The Animals Box Set: The Mickie Most Years And More
The Animals : The Mickie Most Years And More
The cover photo on their U.S debut album shows a quintet of fresh scrubbed teens in dress shirts and ties looking like ’60s era frat boys. But the disc inside reveals a rough, raw, rootsy sound that originated far from their hometown of Newcastle, England. From their beginning in 1963, The Animals came off more like originators than translators, their rough cut blues sounding more like Delta denizens than English bluesmen wannabees.
ABKO’s 5 Cd, 61 track Box set, The Animals: The Mickie Most years and More, contains the group’s first four American albums: : The Animals, The Animals on Tour, Animal Tracks and Animalization. Also included is the band’s first release, ’63’s I Just Wanna Make Love To You, a four song EP. There’s a T shirt included as well with the four CD covers reproduced on the front.
That EP, recorded just after their first show at Newcastle’s Downbeat club in ’63,covers three blues giants: Willie Dixon’s “I Just Wanna Make Love To You” and “Big Boss Man,” John Lee Hooker’s “Boom Boom,” and Bo Diddley’s “Pretty Thing.”
On “Pretty Thing, “Eric Burdon sounds like he’s been up all night drinking busthead whiskey, his voice a shrill whine that cuts through the Diddley jungle tom backbeat like a buzzsaw. On “Big Boss Man” the nasally vocals sound like Jimmy Reed, but the tempo is much faster then Reed’s version. “Boom Boom” will be re-recorded later, showing up on The Animals On Tour in ’65, but remaining basically the same, with a Beatle-esque chorus of “Shake it Baby” inserted between the chugging boom booms.
But the big deal for the band was their breakout single “House of the Rising Sun” from the eponymous debut in ’64, topping both the Billboard pop and British pop charts that year. In the liner notes, Rolling Stone’s David Fricke notes that pianist Alan Price got arranging credit and writer’s rights for his arrangement of the traditional tune. It’s been gender reassigned, reshuffled and punched up with Price’s distinctive organ accompaniment, a sound Ray Manzarek will use to define the Doors as well, even though the organists’ influences differed greatly.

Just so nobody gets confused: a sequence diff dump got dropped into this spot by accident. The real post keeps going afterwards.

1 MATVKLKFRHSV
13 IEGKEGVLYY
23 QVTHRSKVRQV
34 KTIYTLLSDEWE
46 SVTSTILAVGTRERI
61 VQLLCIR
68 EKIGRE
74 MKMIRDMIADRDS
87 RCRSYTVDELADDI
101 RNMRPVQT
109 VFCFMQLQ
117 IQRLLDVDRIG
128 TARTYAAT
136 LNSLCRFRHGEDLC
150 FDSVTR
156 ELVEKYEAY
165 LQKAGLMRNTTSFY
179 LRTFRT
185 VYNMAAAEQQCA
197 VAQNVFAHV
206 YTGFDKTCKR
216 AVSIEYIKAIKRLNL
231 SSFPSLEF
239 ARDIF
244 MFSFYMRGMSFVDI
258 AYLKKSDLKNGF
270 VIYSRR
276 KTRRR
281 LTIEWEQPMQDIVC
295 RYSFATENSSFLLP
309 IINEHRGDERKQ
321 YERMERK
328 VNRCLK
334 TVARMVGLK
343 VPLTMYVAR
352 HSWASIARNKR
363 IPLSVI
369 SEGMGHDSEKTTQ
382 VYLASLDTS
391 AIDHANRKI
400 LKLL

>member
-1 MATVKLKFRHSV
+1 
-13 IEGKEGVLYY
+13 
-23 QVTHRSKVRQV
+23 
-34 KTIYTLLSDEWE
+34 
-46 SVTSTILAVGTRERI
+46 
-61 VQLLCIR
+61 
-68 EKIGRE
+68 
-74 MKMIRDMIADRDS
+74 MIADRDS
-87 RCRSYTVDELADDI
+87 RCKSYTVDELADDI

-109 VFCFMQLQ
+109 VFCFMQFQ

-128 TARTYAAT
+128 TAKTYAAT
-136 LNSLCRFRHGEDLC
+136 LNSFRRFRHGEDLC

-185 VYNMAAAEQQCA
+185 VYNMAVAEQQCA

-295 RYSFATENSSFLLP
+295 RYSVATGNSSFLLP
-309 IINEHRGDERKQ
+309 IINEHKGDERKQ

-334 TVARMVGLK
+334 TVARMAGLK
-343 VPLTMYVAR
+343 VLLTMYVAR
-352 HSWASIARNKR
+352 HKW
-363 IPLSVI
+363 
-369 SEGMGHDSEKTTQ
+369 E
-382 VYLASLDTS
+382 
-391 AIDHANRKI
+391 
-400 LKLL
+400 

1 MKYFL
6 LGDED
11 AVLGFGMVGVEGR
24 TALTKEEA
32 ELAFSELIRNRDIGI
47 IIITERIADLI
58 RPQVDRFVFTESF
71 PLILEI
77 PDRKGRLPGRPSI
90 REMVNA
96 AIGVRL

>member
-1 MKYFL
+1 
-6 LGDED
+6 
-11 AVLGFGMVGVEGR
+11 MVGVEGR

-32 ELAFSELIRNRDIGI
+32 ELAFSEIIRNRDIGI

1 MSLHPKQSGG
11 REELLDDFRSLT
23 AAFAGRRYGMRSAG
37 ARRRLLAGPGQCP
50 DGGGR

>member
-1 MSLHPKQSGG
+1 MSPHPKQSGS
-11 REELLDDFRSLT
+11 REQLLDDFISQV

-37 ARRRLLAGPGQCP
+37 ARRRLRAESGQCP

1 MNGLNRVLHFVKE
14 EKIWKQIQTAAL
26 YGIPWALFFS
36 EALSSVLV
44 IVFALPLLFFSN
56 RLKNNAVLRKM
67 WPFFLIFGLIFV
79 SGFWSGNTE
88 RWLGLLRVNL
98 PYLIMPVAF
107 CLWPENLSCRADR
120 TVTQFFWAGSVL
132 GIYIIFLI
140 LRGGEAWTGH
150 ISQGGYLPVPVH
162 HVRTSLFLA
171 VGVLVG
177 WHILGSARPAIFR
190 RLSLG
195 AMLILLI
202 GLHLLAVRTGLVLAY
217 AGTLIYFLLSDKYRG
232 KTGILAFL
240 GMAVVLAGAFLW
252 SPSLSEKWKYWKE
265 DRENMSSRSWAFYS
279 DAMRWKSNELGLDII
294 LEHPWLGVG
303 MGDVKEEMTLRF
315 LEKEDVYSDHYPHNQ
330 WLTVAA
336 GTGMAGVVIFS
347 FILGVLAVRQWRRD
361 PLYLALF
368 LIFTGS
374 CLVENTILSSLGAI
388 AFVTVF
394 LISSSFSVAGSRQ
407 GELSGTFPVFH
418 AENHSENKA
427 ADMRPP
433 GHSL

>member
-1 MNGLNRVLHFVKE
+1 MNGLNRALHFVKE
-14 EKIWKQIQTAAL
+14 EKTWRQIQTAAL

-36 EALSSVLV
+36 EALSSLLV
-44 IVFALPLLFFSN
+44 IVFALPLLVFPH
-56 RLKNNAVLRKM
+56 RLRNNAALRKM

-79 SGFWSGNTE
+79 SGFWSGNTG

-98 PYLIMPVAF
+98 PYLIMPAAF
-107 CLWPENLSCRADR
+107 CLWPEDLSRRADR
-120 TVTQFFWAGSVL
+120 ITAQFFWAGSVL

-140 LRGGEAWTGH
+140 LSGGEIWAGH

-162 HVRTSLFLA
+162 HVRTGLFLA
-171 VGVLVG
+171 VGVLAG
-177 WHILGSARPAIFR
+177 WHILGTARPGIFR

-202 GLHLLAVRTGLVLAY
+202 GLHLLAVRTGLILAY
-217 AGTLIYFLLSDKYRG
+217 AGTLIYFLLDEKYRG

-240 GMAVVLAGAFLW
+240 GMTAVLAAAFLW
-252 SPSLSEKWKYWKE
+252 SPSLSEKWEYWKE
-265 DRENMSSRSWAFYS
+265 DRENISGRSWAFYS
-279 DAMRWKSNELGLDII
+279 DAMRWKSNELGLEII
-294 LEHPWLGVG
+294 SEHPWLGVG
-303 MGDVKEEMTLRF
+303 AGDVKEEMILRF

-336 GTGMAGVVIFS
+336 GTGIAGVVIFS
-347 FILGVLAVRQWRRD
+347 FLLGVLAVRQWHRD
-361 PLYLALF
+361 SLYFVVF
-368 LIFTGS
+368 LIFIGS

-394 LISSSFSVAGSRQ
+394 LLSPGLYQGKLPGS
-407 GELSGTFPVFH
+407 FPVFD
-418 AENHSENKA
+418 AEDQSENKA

The other stuff here is pretty interesting too. Little Richard’s “The Girl Can’t Help It” is not as hysterically rendered as Richard’s, and Burdon’s accent is more pronounced than usual, giving the jazzy rendition a more proper stiff upper lip British feel. Chuck Berry’s “Around and Around’ was also covered by the Stones that same year, a bit smoother, with Jagger working on his James Brown dance moves to get the girls screaming while Burdon did his own screaming on a faster, rougher version.
The Animals On Tour is a misleading title. No live cuts here, just studio versions culled from sessions in ’64. “Bright Lights” gets a dramatic makeover in the “Rising Sun” mode, with Price’s brooding, throbbing organ as the centerpiece.
1965’s Animal Tracks has some the band’s biggest stuff including “We Gotta Get Out Of This Place” and “Don’t Let Me Be Misunderstood.” But the bonus tracks should get honorable mention as well. The band’s cover of Diddley’s “Roadrunner” with guitarist Hilton Valentine’s twangy barbed wire stretching solos and Burdon’s “Walking the Dog” vocal cadence give it a fresh makeover. “Don’t Want Much” has been covered by everyone from Elvis to Etta to Van, but Burdon holds his own with his spunky rendition.
Price was gone for’ ’66’s Animalization, replaced by Dave Rowberry’s funkier organ and Valentine’s fuzzy reverb drenched Sergio Leone spaghetti western guitar on “Don’t Bring Me Down.” Joe Tex’s “One Monkey Don’t Stop No Show” is hilarious, Burdon’s soul man persona in need of a bit more depth, but working the schtick as hard as a man of his background can. His take on Screamin’ Jay Hawkins’ “I Put A Spell On You” has more soul than Hawkins’ version, but lacks the lunatic creepiness of Screamin’ Jay’s coffin-bursting original.
The only thing that could have made the collection better was a booklet with more detailed info on the sessions. Rolling Stone senior editor David Fricke’s liner notes give a tantalizing glimpse into the process with some interview snippets that you wish had been expanded to get a better narrative. But you can always do your own research while you listen. There’s enough fodder here to keep you in the cage with these beasties till the zoo reopens to let Burdon out to do it live on the road once again.
By Grant Britt